With the weather starting to cool off I decided to do an anti-reliant project this month that would keep me warm. Making a homemade blanket seems like a good idea, so I’m going to give it a try. There are multiple ways to make a blanket. I’m familiar with traditional quilts that my family made while I was young. These are made by sandwiching batting between two sheets and then sewing them together.
These are great since the sheets can be made from scrap material cloth from other projects.
When times were tougher my grandma use to help make these homemade quilts out of chicken feed sacks, which were made out of a cloth material rather than the plastic often found today.
In my childhood home we always had clean sheet and plenty of beautiful hand made quilts on our beds. We had double beds and slept two or three to the bed. In the case of my brothers Howard and Elmer, they tried not to touch each other during the night so they tied a rope down the middle of the bed, or maybe slipped the dog in for a divider. There were no fitted sheets. our sheets were made of 5 chickenfeed sacks. it was my job to wash and prepare the sacks. I learned to take the sewing out by pulling the strings to remove the sewing. it wasn’t easy to remove the “Arizona Rose” or whatever the brand name was. It takes five 100lb feed sacks to make a sheet. … Use what you have, enjoy, and be happy. Bless what you have and be thankful for it.
It seems that quilts weren’t the only thing made from the chicken feed bags. It is estimated that in 1942, some 3 million Americans were wearing garments made from feed sacks.
My grandma and grandpa continued making blankets even when the chicken feed bags stopped being cloth material. They had developed a habit of frugal living by not only making homemade quilts, but in many many other ways also.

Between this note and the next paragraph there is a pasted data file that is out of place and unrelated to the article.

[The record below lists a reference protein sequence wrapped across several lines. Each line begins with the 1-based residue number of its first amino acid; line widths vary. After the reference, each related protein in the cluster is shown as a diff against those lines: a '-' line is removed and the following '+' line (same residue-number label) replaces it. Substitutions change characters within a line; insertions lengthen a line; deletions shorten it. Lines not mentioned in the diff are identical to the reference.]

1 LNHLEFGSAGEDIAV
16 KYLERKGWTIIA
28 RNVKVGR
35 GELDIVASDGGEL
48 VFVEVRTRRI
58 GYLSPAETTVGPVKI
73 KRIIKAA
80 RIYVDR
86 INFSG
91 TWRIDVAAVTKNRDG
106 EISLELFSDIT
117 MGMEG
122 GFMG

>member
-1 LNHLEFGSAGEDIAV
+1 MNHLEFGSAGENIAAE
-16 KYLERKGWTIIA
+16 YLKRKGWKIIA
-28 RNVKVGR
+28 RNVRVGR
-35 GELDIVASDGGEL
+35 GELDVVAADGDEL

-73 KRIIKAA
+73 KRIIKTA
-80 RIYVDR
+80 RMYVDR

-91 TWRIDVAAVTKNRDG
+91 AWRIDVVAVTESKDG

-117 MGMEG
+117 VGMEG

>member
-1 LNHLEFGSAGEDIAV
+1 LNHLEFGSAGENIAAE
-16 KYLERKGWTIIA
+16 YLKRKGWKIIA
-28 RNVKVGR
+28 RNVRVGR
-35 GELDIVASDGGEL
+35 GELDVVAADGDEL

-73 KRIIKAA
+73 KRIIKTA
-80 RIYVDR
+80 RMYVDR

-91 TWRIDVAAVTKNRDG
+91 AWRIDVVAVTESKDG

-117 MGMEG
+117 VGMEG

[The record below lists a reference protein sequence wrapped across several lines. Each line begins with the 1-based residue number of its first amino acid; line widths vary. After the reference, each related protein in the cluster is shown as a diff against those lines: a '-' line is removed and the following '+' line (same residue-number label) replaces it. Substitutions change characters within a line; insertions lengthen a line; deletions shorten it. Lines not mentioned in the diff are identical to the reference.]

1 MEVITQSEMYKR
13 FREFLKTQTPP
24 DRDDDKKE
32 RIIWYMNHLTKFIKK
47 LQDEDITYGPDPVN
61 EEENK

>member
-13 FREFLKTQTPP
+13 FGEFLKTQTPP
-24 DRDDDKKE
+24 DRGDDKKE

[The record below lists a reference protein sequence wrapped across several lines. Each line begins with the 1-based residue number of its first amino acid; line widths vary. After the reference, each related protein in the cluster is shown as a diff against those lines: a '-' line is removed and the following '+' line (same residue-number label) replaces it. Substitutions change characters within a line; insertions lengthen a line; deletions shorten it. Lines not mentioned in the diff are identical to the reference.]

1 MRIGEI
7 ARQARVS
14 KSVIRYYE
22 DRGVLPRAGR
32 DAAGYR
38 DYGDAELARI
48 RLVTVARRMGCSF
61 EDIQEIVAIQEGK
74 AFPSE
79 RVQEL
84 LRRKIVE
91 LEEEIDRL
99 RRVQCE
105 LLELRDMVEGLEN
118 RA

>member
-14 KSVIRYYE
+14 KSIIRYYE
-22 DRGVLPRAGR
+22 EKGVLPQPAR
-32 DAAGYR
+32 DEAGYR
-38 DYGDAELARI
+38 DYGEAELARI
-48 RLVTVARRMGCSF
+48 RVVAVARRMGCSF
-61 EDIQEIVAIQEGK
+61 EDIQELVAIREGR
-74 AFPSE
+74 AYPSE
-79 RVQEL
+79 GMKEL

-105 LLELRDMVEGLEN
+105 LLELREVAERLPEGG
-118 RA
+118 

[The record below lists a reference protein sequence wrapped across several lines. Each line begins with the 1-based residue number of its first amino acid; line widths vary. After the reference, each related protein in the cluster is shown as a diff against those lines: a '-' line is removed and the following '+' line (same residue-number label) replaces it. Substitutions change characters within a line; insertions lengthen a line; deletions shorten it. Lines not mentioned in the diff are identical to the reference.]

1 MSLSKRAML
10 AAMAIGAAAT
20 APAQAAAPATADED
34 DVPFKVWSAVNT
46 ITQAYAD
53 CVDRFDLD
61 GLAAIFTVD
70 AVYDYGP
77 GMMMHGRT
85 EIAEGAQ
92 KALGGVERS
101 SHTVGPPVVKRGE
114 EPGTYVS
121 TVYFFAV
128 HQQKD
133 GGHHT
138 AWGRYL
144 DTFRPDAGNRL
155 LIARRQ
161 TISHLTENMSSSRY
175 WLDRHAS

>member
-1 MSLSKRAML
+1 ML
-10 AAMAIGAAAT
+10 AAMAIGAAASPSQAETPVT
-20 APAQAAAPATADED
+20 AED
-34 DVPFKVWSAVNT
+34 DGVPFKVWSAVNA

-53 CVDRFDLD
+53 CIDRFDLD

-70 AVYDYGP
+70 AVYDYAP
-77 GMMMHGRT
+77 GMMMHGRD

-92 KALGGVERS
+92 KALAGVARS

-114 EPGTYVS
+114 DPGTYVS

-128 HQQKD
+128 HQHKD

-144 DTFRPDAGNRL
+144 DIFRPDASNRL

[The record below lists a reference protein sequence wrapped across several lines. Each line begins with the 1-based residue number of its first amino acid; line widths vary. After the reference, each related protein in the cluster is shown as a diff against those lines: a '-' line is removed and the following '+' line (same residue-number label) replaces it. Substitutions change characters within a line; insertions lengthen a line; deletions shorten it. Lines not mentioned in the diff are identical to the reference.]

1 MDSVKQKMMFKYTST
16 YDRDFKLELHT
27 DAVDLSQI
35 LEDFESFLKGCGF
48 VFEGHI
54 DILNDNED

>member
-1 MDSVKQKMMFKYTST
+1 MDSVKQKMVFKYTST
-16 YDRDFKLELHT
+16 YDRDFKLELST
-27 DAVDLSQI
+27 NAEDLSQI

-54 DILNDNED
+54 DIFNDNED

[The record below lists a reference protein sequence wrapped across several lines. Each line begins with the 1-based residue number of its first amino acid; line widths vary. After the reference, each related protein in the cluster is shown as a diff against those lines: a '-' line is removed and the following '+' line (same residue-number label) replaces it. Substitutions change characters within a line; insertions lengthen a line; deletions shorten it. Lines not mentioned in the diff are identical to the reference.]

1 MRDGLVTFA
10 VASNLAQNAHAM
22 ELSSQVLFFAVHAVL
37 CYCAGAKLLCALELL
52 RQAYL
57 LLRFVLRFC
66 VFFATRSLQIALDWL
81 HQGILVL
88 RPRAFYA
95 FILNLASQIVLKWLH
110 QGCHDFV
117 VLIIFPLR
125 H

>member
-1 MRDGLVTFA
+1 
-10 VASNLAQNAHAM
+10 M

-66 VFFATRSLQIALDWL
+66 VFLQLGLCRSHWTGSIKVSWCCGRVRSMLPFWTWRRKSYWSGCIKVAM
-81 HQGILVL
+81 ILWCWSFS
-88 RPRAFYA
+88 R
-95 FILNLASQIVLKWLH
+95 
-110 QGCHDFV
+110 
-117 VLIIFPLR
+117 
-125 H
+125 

Most of the blankets that my family has in our home now were bought from the store. We do have a few homemade quilts that were given to us by others. Last year we made no-sew fleece blankets that we gave the kids for Christmas.
Instead of chicken feed bags I plan to sew together used jeans. A few years ago I started collecting old pants that got too many holes in them to wear. (Why they sell pre-made holes in pants, I will never understand). So, we now have a stash of material ready to be ripped apart and given new life.
Levi jean blankets are not a new concept. There are plenty of websites that give patterns for denim blankets. Denim makes a great choice for an all purpose blanket that can handle a lot of abuse. They can hold up to the wear of being outside, and they hide stains and dirt well (they clean easily also).
By making a homemade blanket I hope to learn a little bit along the way. I’ll learn how exactly to go about making a blanket, how to sew it together, and also how difficult it really is. As we use the blanket in the years to come I hope that it will also serve as a reminder for our family to be frugal, enjoy what we have, and as my grandma says, be happy.
(2) Readers Comments
Oooh! Sorry I red it again and saw the measurements. Thanks a lot for
So amazing, these once are durable as I can observe them, could I plea
Thanks mate, this is a great starting point for a RH project. there's
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That is completely inspired! Not only have I been wanting a rag edge